As the OPC is meeting this week in their General Assembly, it seems appropriate to revisit this post from last year:
Beginnings are Exciting
The meeting was called to order in the auditorium of the New Century Club in Philadelphia, Pennsylvania on June 11, 1936 at 2:35 p.m. With those facts before you, this could be any gathering of any group of people for any purpose. But this meeting was unique in that it was the start of a new Presbyterian denomination.
The opening address by the Rev. H. McAllister Griffiths stated that the teaching and ruling elders gathered, were there to “associate ourselves together with all Christian people who do and will adhere to us, in a body to be known and styled as the Presbyterian Church of America.” (Minutes of the First General Assembly of the Presbyterian Church of America, pg. 3) He then went on to state that “by the warrant and authority of the Lord Jesus Christ we constitute ourselves a General Assembly of the Presbyterian Church in America (Minutes, pg 3). Forty-four teaching elders and 17 ruling elders with another seventy-nine lay people were present. Eleven associate teaching and ruling elders wanted their names to be listed as present.
The next section of the opening address was highly important as it laid down the doctrinal, confessional, and ecclesiastical basis of the new church. It stated, “We do solemnly declare (1) that the Scriptures of the Old and New Testaments are the Word of God, the only infallible rule of faith and practice, (2) that the Westminster Confession of Faith and Catechisms contain the system of doctrine taught in the Holy Scriptures, and (3) that we subscribe to and maintain the principles of Presbyterian church government as being founded upon and agreeable to the Word of God.” (Minutes, p. 4) The minutes states that all teaching and ruling elders, and deacons, shall subscribe to the statement.
Dr. J. Gresham Machen was elected the first moderator. The Rev. Paul Woolley was elected clerk of the assembly. A committee was organized to prepare a second General Assembly to be held on November 12 – 15 in Philadelphia. This committee would recommend which version of the subordinate standards the new church would receive and adopt, the Form of Government, Book of Discipline, and Directory for the Worship of God. Another committee was set up on Church Organization and Roll. The last committee established by this general assembly was that of Home Mission and Church Extension.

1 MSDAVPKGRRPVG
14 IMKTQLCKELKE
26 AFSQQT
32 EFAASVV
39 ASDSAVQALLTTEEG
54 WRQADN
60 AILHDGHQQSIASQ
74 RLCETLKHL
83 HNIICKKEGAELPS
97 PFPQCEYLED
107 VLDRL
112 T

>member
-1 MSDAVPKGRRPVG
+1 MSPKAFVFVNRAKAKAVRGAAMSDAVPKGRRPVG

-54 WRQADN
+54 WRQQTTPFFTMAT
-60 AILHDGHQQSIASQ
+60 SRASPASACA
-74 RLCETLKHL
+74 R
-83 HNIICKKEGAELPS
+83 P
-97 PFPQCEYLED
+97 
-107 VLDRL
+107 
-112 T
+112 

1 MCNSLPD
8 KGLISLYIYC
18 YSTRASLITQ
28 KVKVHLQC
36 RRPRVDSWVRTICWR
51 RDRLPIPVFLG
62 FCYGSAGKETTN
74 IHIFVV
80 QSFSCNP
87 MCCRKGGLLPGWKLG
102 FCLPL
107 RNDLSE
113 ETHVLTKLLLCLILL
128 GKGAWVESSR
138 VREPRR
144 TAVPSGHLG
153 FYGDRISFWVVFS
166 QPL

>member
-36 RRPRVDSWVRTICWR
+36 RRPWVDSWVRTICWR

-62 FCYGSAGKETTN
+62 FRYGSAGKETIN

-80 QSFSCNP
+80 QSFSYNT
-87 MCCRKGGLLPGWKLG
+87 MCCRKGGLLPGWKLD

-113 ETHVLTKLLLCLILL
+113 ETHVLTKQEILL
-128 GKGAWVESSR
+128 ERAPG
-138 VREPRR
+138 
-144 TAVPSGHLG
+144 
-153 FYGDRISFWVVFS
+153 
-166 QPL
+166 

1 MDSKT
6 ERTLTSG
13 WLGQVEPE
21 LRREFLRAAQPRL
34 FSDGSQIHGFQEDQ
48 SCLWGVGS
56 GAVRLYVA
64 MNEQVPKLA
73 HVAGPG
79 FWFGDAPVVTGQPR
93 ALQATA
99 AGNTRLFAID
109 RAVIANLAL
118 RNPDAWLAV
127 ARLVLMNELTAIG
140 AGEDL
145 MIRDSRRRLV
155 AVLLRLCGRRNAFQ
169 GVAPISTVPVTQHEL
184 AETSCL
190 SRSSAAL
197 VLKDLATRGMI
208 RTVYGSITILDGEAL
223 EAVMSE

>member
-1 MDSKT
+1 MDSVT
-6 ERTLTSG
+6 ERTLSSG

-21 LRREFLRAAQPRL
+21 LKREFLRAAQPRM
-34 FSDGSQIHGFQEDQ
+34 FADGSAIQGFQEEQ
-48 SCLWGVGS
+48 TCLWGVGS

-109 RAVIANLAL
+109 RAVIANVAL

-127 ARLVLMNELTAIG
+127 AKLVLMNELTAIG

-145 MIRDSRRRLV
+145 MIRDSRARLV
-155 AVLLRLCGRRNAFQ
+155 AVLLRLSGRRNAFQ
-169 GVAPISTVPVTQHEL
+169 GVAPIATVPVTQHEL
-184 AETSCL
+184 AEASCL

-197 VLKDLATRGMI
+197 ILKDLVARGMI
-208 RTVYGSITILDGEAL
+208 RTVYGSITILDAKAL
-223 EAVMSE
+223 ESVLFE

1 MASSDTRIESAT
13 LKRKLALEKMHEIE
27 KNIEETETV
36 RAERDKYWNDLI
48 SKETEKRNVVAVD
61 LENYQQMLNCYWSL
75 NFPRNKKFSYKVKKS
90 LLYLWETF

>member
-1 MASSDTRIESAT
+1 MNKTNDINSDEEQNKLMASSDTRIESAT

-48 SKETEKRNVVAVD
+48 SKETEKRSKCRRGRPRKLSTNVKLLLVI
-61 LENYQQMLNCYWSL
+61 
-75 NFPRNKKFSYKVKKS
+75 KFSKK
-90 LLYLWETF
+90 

Pictured above, the meeting of the Second General Assembly of the Presbyterian Church of America. The photograph is part of the Allan A. MacRae Manuscript Collection at the PCA Historical Center. To my knowledge, no known photograph of their First General Assembly survives.
[With regrets, our scanner is not large enough to include several faces on the right side of the photo, including that of Dr. Cornelius Van Til, seated in the first row).]
There was also a declaration that those attempts at censure by the Presbyterian Church USA, aimed at teaching and ruling elders who were now part of the Presbyterian Church of America, were henceforth “terminated, lifted, and declared at an end.” (Minutes. p. 13) Two presbyteries were erected by the General Assembly, that of Philadelphia, and New York and New England. With that, the first General Assembly of the Presbyterian Church of America was closed with prayer.
Words to Live By: It was a good start. Many challenges were ahead. Faithful ministers who stood boldly for the faith would lose church buildings, manses, and pensions in the years ahead. We, like them, are always to look away from things that perish, and keep our hearts and minds set on Jesus Christ, the Author and Finisher of our faith.